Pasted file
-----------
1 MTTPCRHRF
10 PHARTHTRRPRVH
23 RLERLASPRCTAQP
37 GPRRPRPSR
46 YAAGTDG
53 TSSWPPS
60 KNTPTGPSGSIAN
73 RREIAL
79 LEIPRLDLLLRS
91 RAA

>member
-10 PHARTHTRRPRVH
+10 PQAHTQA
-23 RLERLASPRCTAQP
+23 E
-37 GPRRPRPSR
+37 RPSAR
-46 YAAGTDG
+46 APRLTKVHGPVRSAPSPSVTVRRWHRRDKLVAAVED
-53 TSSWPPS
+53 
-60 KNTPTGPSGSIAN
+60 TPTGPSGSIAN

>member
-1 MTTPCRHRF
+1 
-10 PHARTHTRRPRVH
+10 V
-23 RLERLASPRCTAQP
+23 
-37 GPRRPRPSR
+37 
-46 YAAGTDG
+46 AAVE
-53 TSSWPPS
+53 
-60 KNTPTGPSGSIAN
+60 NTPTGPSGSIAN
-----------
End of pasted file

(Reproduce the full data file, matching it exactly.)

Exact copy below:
1 MTTPCRHRF
10 PHARTHTRRPRVH
23 RLERLASPRCTAQP
37 GPRRPRPSR
46 YAAGTDG
53 TSSWPPS
60 KNTPTGPSGSIAN
73 RREIAL
79 LEIPRLDLLLRS
91 RAA

>member
-10 PHARTHTRRPRVH
+10 PQAHTQA
-23 RLERLASPRCTAQP
+23 E
-37 GPRRPRPSR
+37 RPSAR
-46 YAAGTDG
+46 APRLTKVHGPVRSAPSPSVTVRRWHRRDKLVAAVED
-53 TSSWPPS
+53 
-60 KNTPTGPSGSIAN
+60 TPTGPSGSIAN

>member
-1 MTTPCRHRF
+1 
-10 PHARTHTRRPRVH
+10 V
-23 RLERLASPRCTAQP
+23 
-37 GPRRPRPSR
+37 
-46 YAAGTDG
+46 AAVE
-53 TSSWPPS
+53 
-60 KNTPTGPSGSIAN
+60 NTPTGPSGSIAN